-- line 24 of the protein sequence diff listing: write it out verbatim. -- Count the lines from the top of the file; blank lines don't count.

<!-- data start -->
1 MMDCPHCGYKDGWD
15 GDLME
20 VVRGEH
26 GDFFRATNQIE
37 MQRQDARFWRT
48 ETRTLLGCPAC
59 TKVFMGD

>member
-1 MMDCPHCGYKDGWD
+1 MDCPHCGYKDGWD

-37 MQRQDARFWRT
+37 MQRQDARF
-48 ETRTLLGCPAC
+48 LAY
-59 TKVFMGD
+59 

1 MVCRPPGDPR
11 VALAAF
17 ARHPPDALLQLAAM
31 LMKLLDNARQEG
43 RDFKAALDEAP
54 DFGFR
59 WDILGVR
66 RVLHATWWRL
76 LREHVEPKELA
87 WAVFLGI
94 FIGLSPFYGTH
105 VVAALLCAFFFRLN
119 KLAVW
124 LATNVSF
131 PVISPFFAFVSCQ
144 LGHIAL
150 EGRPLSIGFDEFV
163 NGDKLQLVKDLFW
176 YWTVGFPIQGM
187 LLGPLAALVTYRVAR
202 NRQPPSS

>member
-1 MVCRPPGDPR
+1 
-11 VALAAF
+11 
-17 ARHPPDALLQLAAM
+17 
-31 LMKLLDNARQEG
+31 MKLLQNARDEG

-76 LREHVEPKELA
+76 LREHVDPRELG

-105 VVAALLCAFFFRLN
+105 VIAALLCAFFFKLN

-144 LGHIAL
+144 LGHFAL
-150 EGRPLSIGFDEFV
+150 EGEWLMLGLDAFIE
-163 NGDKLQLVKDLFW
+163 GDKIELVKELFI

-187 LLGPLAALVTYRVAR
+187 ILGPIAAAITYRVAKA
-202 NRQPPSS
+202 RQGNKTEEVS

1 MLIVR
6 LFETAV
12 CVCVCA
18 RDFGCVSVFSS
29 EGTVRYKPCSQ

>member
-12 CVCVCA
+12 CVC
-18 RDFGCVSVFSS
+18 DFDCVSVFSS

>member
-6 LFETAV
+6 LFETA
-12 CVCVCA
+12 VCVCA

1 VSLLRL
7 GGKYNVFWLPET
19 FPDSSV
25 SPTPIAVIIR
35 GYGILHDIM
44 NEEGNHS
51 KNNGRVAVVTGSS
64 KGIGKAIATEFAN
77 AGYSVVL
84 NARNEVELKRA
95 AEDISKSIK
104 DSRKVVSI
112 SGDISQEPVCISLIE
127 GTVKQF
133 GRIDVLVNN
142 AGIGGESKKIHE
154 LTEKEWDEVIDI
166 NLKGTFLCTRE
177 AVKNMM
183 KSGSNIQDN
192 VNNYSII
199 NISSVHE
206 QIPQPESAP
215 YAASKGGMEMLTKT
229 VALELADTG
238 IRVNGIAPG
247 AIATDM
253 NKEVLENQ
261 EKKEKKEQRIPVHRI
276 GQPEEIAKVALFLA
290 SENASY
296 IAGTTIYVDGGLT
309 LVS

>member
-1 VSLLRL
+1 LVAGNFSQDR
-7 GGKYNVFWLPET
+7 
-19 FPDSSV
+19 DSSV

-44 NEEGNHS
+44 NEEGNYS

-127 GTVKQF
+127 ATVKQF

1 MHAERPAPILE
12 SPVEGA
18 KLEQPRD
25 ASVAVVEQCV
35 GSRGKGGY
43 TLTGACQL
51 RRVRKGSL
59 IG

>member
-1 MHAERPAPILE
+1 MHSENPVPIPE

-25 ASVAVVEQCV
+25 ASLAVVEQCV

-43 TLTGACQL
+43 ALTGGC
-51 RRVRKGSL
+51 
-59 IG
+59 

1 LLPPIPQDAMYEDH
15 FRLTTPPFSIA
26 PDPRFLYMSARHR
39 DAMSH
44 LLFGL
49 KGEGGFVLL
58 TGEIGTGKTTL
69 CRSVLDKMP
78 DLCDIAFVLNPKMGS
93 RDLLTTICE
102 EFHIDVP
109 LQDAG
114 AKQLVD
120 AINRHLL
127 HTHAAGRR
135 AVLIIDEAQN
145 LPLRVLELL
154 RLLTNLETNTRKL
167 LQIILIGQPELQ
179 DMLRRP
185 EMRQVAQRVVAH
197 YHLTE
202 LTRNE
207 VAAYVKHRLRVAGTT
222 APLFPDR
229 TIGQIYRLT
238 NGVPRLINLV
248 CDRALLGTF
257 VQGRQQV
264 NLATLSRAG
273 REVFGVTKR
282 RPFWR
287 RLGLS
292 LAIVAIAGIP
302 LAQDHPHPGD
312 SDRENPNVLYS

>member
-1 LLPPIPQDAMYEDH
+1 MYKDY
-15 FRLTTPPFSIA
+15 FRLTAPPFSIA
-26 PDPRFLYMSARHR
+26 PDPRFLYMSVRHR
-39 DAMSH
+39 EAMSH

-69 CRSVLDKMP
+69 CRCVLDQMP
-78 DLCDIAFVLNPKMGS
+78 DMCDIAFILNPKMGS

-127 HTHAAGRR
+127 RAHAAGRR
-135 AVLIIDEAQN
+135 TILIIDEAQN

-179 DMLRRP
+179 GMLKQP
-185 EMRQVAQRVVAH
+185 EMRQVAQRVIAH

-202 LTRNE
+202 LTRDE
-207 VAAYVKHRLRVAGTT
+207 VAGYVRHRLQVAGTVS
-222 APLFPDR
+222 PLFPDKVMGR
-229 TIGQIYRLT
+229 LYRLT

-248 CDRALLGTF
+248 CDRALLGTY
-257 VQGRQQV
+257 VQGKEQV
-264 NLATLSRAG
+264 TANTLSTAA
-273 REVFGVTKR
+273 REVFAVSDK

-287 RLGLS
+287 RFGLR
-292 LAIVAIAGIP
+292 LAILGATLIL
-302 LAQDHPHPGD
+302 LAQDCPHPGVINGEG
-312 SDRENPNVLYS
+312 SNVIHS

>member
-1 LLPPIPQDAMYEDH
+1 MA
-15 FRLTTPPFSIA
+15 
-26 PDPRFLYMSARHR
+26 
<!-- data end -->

66 RVLHATWWRL